Although not found in as high numbers as other types of glass containers; many were destroyed in fighting home and factory fires, they can still be found at antique shops; and occasionally at flea markets and yard sales. Some have been discovered, while clearing out old factories, barns and garages. But a caveat; many of those that are sealed could still be filled with toxic liquid chemical contents. Examples might be found at a live auction; and most assuredly, they are offered on eBay. And don’t forget bottle shows. They are a great place not only to purchase fire grenades, but are also an excellent source of information on the subject.
Reproduction fire grenades
Reproductions, as with any collectible, can be a problem but there are things to look for. Those that are not authentic are, many times, made of thicker glass. Does it look too perfect? Maybe the lip is too smooth, or on some, the seam runs the entire length of the glass grenade, whereas the originals might have applied necks with the seam stopping at the shoulders of the piece.
Some reproductions are not intended to deceive and are sold as such. One example: Reproduction Harden’s Star Fire Grenade Extinguishers are marked with the letter “R” on the base. Of course, you always want to know who you are buying from.
Fire grenade values
Prices might start as low as $25 for a Red Comet and range higher to $2,000 and more for more rare examples. eBay seller skutz9741 was offering a AutoFyrStop fire grenade with original mounting bracket, frosted glass, complete with labels for an opening bid of $50. A mint S.F. Hayward Hand Fire Grenade that sits a bit over 6 inches was listed by eBay seller, tundra09. The piece is a deep amber color and has embossed diamond-shaped medallions on two sides; containing the message, “Patented August 8, 1871, 407 Broadway, New York.” eBay seller badge83 realized $102.50 for a beautiful aquamarine 8-inch-tall, Harden Fire Grenade Extinguisher with its trademark five-pointed star embossed within a large circle.
A number of the grenades were produced in France; a beautiful example was offered by German eBay seller, mallaubzustaub605. This 6-inch-tall amber model was manufactured in Paris and marketed under the brand of L’Incustomable and has four embossed circles. This particular extinguisher is still sealed with its original reservoir of salt water inside. On www.antiquebottletrader.com, two fire grenades were offered for sale. One is of French manufacture, light yellow amber in color, with four embossed circles on shoulders. The price is $275. The other is a mint dark cobalt blue made by Harden’s; almost 7 inches tall for $300.
Broadsides such as one from 1885, advertise the Hayward Hand Grenade Fire Extinguisher, for specific use in factories, hotels and other public buildings (they were even used on trains) average between $15 to $50; this particular sheet carries an illustration of a watchman discovering a fire while carrying a wire basket, filled with the glass extinguishers, on his rounds. He is depicted throwing a grenade onto the fire.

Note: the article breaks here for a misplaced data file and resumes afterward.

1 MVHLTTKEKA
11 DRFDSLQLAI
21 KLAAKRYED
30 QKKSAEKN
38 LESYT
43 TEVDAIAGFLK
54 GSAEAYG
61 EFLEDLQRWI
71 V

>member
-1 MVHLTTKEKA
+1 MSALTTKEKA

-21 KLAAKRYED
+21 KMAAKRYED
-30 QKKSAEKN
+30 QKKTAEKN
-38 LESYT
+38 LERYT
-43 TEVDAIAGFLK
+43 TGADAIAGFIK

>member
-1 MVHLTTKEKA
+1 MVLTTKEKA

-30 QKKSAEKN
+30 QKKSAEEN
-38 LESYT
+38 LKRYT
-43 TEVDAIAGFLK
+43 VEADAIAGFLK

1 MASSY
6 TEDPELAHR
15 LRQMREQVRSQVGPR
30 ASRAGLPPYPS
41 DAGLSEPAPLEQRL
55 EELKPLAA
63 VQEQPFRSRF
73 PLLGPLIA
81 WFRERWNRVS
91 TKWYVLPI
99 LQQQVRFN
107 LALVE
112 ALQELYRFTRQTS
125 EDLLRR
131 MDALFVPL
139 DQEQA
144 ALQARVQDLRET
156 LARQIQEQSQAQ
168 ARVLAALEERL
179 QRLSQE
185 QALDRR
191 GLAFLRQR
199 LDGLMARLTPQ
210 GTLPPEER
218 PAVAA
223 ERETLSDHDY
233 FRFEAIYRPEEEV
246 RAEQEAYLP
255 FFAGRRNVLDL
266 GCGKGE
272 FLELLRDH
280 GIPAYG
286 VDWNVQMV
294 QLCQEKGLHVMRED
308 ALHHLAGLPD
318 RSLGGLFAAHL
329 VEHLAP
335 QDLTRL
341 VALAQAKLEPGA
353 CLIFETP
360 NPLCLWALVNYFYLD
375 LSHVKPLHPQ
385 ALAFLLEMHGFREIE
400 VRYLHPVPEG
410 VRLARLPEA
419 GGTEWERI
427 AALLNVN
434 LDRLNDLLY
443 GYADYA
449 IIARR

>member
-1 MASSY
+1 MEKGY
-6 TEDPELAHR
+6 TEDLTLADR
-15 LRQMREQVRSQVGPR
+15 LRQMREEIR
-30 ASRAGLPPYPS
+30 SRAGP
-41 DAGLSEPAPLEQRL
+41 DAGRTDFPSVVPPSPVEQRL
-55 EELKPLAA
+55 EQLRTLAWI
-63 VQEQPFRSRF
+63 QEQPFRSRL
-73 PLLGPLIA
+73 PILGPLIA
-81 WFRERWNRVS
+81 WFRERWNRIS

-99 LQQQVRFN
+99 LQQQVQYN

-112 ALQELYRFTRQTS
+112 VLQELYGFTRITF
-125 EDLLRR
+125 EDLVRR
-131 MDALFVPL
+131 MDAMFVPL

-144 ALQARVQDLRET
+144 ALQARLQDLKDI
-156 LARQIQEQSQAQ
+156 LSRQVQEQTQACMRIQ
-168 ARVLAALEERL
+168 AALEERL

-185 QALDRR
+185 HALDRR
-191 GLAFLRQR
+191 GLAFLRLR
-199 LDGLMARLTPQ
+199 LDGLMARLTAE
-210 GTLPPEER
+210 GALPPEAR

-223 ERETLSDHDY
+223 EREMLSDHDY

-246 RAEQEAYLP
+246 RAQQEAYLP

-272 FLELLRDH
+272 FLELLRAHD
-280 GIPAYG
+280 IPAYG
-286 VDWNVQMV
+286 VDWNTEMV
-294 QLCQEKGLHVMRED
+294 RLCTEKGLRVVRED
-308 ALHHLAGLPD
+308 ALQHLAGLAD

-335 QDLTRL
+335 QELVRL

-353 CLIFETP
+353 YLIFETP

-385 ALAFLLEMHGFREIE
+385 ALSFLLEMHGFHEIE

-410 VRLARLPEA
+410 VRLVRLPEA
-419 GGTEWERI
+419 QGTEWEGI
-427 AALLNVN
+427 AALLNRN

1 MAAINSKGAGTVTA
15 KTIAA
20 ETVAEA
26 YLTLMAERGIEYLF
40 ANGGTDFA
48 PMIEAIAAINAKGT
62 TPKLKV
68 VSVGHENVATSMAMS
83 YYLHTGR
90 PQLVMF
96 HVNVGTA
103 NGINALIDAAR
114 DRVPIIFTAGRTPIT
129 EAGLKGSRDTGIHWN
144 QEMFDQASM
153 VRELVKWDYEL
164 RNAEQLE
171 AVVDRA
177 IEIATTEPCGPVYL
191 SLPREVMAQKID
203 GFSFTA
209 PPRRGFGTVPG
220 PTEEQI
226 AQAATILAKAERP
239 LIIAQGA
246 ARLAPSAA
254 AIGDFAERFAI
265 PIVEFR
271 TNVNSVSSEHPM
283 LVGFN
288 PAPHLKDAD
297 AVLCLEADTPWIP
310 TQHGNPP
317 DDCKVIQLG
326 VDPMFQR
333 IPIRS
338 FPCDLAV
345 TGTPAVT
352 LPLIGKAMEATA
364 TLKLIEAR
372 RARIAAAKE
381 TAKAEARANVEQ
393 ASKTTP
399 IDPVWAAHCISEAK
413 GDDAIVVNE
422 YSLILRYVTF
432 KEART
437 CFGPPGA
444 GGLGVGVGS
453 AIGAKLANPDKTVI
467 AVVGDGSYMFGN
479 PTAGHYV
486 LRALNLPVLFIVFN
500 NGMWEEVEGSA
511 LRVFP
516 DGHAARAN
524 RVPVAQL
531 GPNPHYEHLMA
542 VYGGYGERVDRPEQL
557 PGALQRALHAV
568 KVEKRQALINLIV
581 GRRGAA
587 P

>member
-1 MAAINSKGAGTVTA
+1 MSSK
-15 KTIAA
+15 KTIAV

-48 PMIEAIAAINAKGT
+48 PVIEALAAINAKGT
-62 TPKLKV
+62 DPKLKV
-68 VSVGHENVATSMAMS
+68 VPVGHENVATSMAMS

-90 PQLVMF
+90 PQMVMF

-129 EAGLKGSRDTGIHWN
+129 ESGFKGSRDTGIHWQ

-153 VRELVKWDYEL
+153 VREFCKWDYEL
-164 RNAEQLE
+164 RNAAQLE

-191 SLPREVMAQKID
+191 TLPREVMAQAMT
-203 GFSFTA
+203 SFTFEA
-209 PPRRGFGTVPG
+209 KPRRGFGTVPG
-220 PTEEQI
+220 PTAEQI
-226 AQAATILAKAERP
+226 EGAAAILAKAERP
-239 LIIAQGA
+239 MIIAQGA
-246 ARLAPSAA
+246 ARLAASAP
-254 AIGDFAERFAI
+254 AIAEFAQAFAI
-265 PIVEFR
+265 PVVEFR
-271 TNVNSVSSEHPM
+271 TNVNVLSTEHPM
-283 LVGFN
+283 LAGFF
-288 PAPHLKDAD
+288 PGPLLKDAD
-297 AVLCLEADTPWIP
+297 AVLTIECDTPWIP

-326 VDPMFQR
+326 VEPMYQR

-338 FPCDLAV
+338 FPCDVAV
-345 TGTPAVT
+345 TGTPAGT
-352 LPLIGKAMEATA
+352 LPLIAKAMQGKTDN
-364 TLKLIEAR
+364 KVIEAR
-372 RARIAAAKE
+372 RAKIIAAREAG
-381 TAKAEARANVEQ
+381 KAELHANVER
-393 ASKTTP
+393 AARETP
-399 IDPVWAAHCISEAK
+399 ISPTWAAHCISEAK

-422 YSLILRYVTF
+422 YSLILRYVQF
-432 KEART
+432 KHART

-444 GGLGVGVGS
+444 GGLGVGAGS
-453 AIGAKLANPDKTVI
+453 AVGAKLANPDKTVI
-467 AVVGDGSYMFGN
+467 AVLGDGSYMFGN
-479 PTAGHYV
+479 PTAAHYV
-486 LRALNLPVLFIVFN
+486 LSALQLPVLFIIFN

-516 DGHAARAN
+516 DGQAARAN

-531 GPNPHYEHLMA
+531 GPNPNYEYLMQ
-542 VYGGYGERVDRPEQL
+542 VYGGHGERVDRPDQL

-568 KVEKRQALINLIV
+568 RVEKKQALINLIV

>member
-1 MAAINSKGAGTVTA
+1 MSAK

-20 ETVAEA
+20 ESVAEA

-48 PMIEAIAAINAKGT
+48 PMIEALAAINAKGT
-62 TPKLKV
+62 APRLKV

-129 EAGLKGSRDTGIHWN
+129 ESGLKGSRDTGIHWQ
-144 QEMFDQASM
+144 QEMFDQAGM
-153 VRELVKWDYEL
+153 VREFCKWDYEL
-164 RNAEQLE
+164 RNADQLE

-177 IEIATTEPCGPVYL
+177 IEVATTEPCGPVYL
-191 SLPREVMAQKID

Fire grenade is a fitting name for this type of fire extinguisher; it was meant to be tossed just as one would lob a military grenade. The title of a 1985 article in the L.A. Times summed up the success of fire grenades; “Fire Grenade Wasn’t So Hot At Its Job.”
Learn more about fire grenades
For those wishing to learn more about fire grenades there are two publications that might be helpful; Digger O’Dell’s Fire Grenade and Target Ball 2011 Price Guide, and the Fire Grenade Price and Information Guide, by Albrecht and Feldhaus.
Related Content: Identifying Old Bottles
David McCormick holds a master’s degree in Regional Planning from the University of Massachusetts. He was employed by the City of Springfield, Mass., for several years. Now retired, McCormick works as a freelance writer whose articles have appeared in Naval History, Elks Magazine and Wild West Magazine.
Fire grenade modern
Fire grenades and aerosol mist: Launching new fire suppression tools
From the earliest days of “put the wet stuff on the red stuff,” there’s been the search for the next best thing in extinguishing agents. This has been especially true for the protection of high value fixed facilities once it became apparent that automatic fire sprinklers could exact more damage on the property (e.g., communications equipment and electronics) than the heat and smoke from a fire. And that quest created a domino effect of products, from Halon to “fire grenades” and condensed aerosol mist.
THE USE – AND BAN – OF HALON
In 1954, the U.S. Army and DuPont collaborated to develop Halon 1301 to provide fire suppression capabilities for high-value military assets (e.g., aircraft, mainframe computers and telecommunication switching centers) as total flooding systems. Halon (short for halogenated hydrocarbon) was a liquefied gas used to extinguish fires by chemically interrupting the combustion chain reaction – the fourth side of the fire tetrahedron.
Halon, in its various forms, was an extremely popular extinguishing agent because it was nonconducting and left no residue after being discharged. In fact, Halons were popularly described as a "clean” extinguishing agent.
Fixed fire suppression systems using Halon 1301 and its halogenated hydrocarbon “cousin,” Halon 1211, made their first entries into non-military fire suppression applications in the 1960s, quickly gaining traction with facility managers charged with protecting high-value assets. And with many of those assets containing sensitive electronics and computer technologies, assets that would be damaged or destroyed by the activation of a traditional fire sprinkler system, Halons quickly became the “gold standard” for the protection of such facilities.